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Differential Expression and Localization of Early Light-Induced Proteins in Arabidopsis
Mounia Heddad, Hanna Norén, Verena Reiser, Marina Dunaeva, Bertil Andersson and Iwona Adamska
Vol. 142, No. 1 (Sep., 2006), pp. 75-87
Published by: American Society of Plant Biologists (ASPB)
Stable URL: http://www.jstor.org/stable/20205906
Page Count: 13
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The early light-induced proteins (Elips) in higher plants are nuclear-encoded, light stress-induced proteins located in thylakoid membranes and related to light-harvesting chlorophyll (LHC) a/b-binding proteins. A photoprotective function was proposed for Elips. Here we showed that after 2 h exposure of Arabidopsis (Arabidopsis thaliana) leaves to light stress Elip1 and Elip2 coisolate equally with monomeric (mLhcb) and trimeric (tLhcb) populations of the major LHC from photosystem II (PSII) as based on the Elip:Lhcb protein ratio. A longer exposure to light stress resulted in increased amounts of Elips in tLhcb as compared to mLhcb, due to a reduction of tLhcb amounts. We demonstrated further that the expression of Elip1 and Elip2 transcripts was differentially regulated in green leaves exposed to light stress. The accumulation of Elip1 transcripts and proteins increased almost linearly with increasing light intensities and correlated with the degree of photoinactivation and photodamage of PSII reaction centers. A stepwise accumulation of Elip2 was induced when 40% of PSII reaction centers became photodamaged. The differential expression of Elip1 and Elip2 occurred also in light stress-preadapted or senescent leaves exposed to light stress but there was a lack of correlation between transcript and protein accumulation. Also in this system the accumulation of Elip1 but not Elip2 correlated with the degree of PSII photodamage. Based on pigment analysis, measurements of PSII activity, and assays of the oxidation status of proteins we propose that the discrepancy between amounts of Elip transcripts and proteins in light stress-preadapted or senescent leaves is related to a presence of photoprotective anthocyanins or to lower chlorophyll availability, respectively.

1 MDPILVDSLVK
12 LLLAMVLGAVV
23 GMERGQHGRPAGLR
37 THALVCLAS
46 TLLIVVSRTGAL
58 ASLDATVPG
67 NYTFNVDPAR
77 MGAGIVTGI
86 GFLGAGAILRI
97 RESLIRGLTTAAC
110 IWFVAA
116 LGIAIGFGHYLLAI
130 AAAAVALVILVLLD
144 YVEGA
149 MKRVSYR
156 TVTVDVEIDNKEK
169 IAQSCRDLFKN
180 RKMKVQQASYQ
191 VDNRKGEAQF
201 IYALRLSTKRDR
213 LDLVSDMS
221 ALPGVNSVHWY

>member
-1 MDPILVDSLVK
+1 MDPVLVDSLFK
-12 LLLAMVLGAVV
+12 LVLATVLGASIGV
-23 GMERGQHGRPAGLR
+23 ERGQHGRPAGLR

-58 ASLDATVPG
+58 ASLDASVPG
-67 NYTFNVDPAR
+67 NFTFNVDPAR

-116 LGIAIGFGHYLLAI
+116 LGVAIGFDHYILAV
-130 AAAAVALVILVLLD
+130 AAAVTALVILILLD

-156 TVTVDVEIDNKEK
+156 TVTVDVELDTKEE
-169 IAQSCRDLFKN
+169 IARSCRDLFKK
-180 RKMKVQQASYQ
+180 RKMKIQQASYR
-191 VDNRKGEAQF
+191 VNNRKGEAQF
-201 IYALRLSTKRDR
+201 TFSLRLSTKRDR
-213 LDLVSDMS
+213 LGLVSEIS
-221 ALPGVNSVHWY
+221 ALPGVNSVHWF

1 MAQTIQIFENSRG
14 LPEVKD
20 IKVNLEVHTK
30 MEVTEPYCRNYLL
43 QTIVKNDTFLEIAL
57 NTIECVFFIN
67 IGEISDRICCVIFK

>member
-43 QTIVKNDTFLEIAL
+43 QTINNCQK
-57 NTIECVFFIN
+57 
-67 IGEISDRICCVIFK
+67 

Plant Physiology © 2006 American Society of Plant Biologists (ASPB)